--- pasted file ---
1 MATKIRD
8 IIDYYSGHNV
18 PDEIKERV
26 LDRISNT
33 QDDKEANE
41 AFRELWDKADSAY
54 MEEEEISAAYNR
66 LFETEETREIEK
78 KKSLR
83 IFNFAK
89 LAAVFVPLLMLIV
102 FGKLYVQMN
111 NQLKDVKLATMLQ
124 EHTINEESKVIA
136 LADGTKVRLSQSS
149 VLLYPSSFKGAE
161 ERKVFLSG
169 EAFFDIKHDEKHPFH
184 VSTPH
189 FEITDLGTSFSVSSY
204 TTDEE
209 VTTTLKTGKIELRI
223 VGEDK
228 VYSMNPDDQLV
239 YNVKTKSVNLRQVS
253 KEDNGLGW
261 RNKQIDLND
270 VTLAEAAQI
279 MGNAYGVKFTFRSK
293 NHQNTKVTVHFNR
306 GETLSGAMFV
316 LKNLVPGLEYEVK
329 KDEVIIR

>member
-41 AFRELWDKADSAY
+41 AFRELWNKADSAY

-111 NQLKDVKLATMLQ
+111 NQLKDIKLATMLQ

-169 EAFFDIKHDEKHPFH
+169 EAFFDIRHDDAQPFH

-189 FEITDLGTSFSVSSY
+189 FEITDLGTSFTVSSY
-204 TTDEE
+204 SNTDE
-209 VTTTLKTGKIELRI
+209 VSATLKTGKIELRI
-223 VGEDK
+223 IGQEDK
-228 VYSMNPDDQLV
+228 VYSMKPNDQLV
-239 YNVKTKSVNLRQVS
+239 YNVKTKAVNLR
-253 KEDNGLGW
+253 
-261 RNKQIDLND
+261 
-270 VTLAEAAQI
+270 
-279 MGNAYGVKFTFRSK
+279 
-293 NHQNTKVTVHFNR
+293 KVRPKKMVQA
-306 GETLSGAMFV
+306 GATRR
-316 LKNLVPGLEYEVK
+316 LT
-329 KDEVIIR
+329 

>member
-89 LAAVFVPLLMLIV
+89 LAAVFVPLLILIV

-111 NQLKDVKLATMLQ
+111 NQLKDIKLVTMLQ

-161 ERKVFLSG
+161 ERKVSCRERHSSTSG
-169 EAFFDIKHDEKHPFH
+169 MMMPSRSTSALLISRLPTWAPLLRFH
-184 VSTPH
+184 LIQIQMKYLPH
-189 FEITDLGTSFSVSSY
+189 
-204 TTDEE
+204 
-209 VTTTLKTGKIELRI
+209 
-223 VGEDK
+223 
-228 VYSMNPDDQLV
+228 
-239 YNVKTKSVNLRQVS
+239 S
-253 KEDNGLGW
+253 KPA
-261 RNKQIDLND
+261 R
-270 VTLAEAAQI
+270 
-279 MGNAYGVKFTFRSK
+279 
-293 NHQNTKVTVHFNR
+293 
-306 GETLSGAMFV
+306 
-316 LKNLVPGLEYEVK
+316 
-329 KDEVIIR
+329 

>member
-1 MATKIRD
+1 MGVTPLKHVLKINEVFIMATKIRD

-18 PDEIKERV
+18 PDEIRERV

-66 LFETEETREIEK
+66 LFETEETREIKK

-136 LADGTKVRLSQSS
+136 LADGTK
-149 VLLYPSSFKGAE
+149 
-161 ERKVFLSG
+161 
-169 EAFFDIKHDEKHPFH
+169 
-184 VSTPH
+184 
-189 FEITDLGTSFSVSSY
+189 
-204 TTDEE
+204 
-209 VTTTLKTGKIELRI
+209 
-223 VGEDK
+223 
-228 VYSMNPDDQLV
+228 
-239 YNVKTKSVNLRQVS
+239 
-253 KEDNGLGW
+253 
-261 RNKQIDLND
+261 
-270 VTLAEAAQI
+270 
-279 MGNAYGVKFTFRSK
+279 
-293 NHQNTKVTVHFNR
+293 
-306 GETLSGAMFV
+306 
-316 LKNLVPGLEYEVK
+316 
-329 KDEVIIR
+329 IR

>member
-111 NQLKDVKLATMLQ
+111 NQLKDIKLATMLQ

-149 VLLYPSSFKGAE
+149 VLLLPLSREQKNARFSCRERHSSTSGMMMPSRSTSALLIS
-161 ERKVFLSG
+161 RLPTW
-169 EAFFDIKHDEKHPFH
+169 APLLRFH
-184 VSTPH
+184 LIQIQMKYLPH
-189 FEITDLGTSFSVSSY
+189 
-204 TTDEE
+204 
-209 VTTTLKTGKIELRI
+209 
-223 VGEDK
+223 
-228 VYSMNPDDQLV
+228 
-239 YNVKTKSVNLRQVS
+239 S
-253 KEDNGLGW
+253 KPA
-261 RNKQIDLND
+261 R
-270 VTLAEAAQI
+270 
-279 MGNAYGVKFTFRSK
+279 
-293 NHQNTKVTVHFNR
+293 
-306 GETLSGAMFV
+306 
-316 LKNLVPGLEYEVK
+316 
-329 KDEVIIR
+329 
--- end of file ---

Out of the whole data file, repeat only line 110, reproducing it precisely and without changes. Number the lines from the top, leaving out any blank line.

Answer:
+1 MGVTPLKHVLKINEVFIMATKIRD